December 09, 2021
By Stan Trzoniec
Walther has decided to capitalize on its well-regarded Q5 Match Steel Frame and combine it with a custom-shop touch to produce the Meister line of pistols. These are hand-finished, hand-fitted guns, and some also are hand-engraved.
The gun I received is called the Black Tie. This just could be the new Cadillac of competition handguns for the serious target shooter. But it’s not just about the looks, as the Black Tie has a lot of functional upgrades going for it.
The barrel, slide and frame—and even the solid steel magazine base plate—are given a Tenifer nitride finish and then polished. But Walther didn’t stop there. These metal parts get an additional Stinox coating, which produces a satin finish that also protects against corrosion and wear.
The grip is one piece, machined from a block of aerospace-grade aluminum alloy, with a satin black anodized finish. Checkering is 20 lpi, and the grip also sports the magazine well funnel found on the Q5 Match Steel Frame Pro model.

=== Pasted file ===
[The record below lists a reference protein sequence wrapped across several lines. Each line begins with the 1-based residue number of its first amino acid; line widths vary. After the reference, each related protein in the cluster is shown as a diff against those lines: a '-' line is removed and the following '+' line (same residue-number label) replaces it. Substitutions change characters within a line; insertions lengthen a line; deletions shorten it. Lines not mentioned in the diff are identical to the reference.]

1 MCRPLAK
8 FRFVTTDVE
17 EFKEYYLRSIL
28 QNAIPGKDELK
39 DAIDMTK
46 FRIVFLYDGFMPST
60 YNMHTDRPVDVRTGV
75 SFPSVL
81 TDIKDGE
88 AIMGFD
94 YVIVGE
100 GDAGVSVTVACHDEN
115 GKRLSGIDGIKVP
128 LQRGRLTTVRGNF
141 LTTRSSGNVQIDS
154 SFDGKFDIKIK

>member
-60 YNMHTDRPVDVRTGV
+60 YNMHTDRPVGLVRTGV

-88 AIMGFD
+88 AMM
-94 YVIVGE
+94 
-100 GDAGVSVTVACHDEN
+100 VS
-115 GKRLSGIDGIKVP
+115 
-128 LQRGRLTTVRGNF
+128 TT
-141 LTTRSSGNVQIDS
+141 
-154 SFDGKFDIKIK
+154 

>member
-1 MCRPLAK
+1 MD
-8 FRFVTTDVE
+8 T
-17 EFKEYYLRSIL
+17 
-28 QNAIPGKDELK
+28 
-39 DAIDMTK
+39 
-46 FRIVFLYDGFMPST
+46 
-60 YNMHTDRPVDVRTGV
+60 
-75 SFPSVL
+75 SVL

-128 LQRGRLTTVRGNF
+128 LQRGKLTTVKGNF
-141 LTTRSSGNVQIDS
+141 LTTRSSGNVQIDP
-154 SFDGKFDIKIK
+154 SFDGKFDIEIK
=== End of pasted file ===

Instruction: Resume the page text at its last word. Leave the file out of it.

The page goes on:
Walther’s triggers are legendary, and for the Black Tie the company has introduced a new one: the Dynamik Performance trigger. It has a reduced take-up, stop and reset, along with a flat-faced aluminum trigger shoe. Pull weight is spec’d at 5.5 pounds, but mine broke crisply at five pounds. The Black Tie also gets an extended magazine release for faster reloads.
Sights include a fully adjustable LPA rear and a black serrated target front. The latter is a departure from the standard Q5 Match Steel Frame, which has a fiber-optic front sight. There’s also no optics plate on the Black Tie, which makes sense since a regular rear-sight setup looks better because it lacks the cuts and screws necessary to facilitate mounting a red dot.
A ribbon of serration is atop the slide to cut down on glare, and the Black Tie retains the Q5 Match Steel Frame’s slide-lightening cuts along the front. The front of the roomy, squared-off trigger guard is serrated.
The pistol checks in at 48 ounces—a full three pounds—on my scale. Years ago, I bought an alloy-framed Smith & Wesson Model 39, and when I compared it to the newer metal-frame Model 52 the difference was like night and day.
I feel the same with the Walther with its all-steel construction. It strikes the right balance of weight with a great design and finish for the dedicated competitive shooter, and this Black Tie version is really sharp looking. At $2,699 you’re essentially getting a custom gun without the custom price tag.